As the Times reports, this is simply the latest in a stream of efforts to deny the negative effects of fossil fuels.

The change is part of a broader administration effort to weaken the scientific underpinnings of policymaking. Senior administration officials have tried to water down the testimony of government scientists, publicly chastised scientists who have dissented from President Trump’s positions and blocked government researchers from traveling to conferences to present their work.

The proposed rule is opposed by virtually every medical and scientific organization. Michael Halpern, deputy director for the Center for Science and Democracy at the Union of Concerned Scientists describes it as a wholesale politicization of the process.

That politicization requires rejecting “elitism”–defined as reliance on facts, evidence, science, and belief in the value of knowledge.

Welcome to what has become of the Republican Party.

 

Winning A War Without Firing A Shot

The American public has heard so much about Russian activities–about interference with the 2016 election,  about Russian “bots” that continue to infest Facebook and Twitter, and about Donald Trump’s longtime dependence on Russian money to finance his developments–that significant segments of the population have simply tuned it out. It’s last week’s story–and as a nation, we have a very short attention span.

That’s unfortunate, because Russia is winning Putin’s war on our democracy without having to fire a shot.

Roll Call recently had a headline that caught my attention.“The Most Important Document You May Ever Read.”

On the day that special counsel Robert Mueller’s report on election interference came out, cable news anchors strained to race through its 448 pages and describe the findings, all in the same breath. Computer sleuths hacked the document’s setting to let users search for “Trump,” “president,” “collusion” and “Russia.” Talking-head lawyers feverishly opined that Volume I contained less incriminating information than Volume II.

But around the country, voters mostly gave an “Is that all there is?” shoulder shrug and went back to their corners. Many members of Congress admitted they didn’t even bother to read it.

Nearly six months later, and to almost no fanfare last week while Congress was in recess, the Senate Intelligence Committee released the second of two installments of its own bipartisan investigation into roughly the same topic. The slim, 85-page report reads like a Russian spy novel crossed with a sequel to Orwell’s most dystopian version of the future — right down to an interview with a paid Russian troll who said his experience in 2016, pitting American voters against each other with social media platforms of their own making, was like being “a character in the book ‘1984’ by George Orwell — a place where you have to write that white is black and black is white.”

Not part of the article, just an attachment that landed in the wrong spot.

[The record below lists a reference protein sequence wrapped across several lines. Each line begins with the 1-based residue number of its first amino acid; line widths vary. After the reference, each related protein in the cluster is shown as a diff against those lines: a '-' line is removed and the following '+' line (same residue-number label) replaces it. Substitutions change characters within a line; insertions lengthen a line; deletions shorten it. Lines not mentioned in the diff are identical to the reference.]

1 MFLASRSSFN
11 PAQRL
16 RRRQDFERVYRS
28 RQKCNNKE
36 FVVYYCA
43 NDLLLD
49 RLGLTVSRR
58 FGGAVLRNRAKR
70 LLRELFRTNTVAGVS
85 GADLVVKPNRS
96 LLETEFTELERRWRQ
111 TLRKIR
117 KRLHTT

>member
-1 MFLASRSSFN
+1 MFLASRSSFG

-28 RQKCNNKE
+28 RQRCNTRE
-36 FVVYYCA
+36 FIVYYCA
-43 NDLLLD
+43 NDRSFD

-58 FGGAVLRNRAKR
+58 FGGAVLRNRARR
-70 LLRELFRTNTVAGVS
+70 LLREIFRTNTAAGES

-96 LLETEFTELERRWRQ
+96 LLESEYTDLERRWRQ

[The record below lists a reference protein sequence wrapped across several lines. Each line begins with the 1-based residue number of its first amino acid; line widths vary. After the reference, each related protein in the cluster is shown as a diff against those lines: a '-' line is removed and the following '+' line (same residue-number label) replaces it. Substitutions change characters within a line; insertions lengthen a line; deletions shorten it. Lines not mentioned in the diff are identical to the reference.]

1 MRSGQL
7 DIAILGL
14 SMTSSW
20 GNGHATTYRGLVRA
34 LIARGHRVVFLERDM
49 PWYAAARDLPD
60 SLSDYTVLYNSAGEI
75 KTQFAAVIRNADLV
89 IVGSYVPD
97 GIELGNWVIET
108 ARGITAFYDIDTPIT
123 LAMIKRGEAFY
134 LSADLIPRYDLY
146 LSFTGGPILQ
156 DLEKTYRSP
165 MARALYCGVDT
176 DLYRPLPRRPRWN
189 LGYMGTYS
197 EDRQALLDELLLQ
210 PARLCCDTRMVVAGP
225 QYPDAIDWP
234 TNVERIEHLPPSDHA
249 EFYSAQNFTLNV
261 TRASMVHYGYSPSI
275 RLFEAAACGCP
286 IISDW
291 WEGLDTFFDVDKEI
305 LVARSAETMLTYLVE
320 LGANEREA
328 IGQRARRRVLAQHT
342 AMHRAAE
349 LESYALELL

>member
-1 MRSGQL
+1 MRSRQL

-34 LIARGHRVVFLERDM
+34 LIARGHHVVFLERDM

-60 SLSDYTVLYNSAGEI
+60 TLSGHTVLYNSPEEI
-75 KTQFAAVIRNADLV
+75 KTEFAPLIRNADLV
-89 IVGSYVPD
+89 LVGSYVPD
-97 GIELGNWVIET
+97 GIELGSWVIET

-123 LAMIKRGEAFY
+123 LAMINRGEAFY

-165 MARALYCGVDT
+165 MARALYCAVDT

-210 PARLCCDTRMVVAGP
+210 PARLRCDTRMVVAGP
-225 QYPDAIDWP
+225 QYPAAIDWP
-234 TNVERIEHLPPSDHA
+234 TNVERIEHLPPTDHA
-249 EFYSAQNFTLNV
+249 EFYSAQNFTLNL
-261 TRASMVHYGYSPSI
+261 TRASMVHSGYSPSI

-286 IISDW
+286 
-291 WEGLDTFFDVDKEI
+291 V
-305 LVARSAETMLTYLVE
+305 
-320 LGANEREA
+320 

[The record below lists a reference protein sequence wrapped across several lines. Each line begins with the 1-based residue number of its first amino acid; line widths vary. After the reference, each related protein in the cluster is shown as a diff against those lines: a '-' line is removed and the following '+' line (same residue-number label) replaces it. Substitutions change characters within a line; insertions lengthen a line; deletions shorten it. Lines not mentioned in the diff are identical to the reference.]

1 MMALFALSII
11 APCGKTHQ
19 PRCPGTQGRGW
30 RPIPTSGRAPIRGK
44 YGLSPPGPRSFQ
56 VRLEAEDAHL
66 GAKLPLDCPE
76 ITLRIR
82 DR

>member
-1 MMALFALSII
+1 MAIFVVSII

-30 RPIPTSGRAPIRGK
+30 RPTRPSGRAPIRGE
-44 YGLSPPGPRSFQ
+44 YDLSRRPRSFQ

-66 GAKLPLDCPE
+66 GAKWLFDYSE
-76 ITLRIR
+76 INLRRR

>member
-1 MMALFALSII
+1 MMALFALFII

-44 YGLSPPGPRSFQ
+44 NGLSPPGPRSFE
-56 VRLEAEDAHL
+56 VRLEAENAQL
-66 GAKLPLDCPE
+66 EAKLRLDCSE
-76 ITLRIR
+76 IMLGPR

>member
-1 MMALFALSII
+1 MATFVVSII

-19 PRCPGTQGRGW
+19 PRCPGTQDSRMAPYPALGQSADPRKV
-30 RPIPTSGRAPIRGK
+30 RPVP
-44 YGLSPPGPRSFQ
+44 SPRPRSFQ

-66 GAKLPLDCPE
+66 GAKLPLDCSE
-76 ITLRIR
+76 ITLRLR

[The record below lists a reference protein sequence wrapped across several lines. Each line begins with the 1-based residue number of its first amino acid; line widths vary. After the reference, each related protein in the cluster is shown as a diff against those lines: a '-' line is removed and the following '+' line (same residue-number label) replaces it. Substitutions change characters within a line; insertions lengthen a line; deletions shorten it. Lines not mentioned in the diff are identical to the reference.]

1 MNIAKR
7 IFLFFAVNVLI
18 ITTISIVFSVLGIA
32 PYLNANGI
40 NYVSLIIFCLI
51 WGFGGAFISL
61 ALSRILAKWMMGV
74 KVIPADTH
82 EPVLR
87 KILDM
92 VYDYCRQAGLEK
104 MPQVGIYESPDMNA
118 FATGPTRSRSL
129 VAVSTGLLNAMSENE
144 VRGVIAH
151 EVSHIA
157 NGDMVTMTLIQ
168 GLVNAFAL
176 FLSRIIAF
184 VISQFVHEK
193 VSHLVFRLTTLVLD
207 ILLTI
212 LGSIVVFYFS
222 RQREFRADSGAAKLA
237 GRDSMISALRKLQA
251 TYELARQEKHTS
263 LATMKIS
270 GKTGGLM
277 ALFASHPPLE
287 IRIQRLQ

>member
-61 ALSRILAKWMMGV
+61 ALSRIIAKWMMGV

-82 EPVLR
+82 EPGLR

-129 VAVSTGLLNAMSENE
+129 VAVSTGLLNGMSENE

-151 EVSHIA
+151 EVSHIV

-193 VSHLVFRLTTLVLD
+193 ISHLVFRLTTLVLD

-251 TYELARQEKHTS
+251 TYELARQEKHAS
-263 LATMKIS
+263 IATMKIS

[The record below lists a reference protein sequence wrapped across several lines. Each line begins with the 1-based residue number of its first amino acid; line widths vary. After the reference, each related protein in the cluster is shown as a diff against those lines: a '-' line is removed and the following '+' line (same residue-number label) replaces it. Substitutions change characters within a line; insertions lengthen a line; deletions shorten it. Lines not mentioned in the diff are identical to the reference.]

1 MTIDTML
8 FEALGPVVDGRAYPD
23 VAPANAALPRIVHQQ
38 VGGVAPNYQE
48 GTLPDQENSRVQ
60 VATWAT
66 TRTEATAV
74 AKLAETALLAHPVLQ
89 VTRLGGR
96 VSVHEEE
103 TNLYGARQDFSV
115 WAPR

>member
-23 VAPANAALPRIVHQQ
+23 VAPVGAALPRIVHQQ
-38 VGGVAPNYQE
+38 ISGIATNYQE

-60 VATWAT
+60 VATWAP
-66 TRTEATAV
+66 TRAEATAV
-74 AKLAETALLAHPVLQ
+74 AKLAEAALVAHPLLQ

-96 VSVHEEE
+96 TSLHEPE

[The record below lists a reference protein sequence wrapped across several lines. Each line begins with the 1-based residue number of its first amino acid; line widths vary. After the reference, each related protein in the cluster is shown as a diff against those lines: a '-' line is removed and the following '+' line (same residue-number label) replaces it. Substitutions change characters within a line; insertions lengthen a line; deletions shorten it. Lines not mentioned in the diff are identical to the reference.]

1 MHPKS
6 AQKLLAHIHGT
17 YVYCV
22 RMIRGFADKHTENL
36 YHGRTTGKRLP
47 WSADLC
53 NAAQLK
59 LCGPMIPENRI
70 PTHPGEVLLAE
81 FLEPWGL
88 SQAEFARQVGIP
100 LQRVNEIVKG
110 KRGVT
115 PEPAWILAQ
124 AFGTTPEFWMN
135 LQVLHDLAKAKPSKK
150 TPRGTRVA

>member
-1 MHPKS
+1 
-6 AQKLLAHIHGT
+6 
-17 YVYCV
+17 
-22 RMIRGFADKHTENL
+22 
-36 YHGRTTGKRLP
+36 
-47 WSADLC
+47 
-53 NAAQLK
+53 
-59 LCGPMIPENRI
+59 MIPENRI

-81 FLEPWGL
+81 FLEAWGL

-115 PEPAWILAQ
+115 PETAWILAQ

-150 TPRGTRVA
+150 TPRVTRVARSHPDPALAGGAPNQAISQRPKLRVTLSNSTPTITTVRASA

The Senate Intelligence Committee is chaired by Republican Richard Burr; Mark Warner, a Democrat, is Vice-Chair, and the investigation that led to the report is as bipartisan as you are likely to get in today’s Senate.

The report–available here-– doesn’t mince words. First, it confirms that the Russians deliberately attacked the American electorate in 2016 with an active campaign intended to benefit Donald Trump and destroy Hillary Clinton. One of the former trolls told the committee that, on the morning following the election, exhausted hackers in St. Petersburg, Russia, uncorked champagne, looked at each other and uttered “almost in unison: ‘We made America great.’”

The tactics and strategies that the Kremlin directed included every major social media platform you can think of — Facebook, Instagram, Twitter — and a few you’d never suspect, including Pinterest, LinkedIn and 4Chan. The hashtags alone tell the story— #MAGA #TrumpTrain #Hillary4Prison #ZombieHillary #SickHillary. Along with anti-Clinton stories, they also pushed out messages against Trump’s primary rivals like Sen. Ted Cruz and former Gov. Jeb Bush. Once in the general election, they pumped up third-party candidates to siphon support away from Clinton with posts including, “A vote for Jill Stein is not a wasted vote.”

Online trolls were based in St. Petersburg and were given daily quotas for targeting Americans online, including 50 Facebook posts per day. They were even given a list of American holidays, to remind them of times to post less, so as to avoid detection from online providers.

Americans gobbled it up. The Senate Intelligence report details a troubling fact: in the three months leading up to Election Day, Russian-planted false information on Facebook outperformed real news.